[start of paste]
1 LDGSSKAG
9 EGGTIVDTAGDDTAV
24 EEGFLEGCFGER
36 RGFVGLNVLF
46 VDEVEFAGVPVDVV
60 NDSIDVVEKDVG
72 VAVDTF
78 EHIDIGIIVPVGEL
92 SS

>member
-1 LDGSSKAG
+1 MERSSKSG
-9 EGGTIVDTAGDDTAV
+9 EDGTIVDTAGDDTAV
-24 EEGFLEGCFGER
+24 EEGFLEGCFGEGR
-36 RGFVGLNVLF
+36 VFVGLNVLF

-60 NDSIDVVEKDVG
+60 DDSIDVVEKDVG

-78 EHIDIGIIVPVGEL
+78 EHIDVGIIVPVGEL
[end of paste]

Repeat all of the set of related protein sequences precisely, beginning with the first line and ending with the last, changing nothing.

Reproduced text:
1 LDGSSKAG
9 EGGTIVDTAGDDTAV
24 EEGFLEGCFGER
36 RGFVGLNVLF
46 VDEVEFAGVPVDVV
60 NDSIDVVEKDVG
72 VAVDTF
78 EHIDIGIIVPVGEL
92 SS

>member
-1 LDGSSKAG
+1 MERSSKSG
-9 EGGTIVDTAGDDTAV
+9 EDGTIVDTAGDDTAV
-24 EEGFLEGCFGER
+24 EEGFLEGCFGEGR
-36 RGFVGLNVLF
+36 VFVGLNVLF

-60 NDSIDVVEKDVG
+60 DDSIDVVEKDVG

-78 EHIDIGIIVPVGEL
+78 EHIDVGIIVPVGEL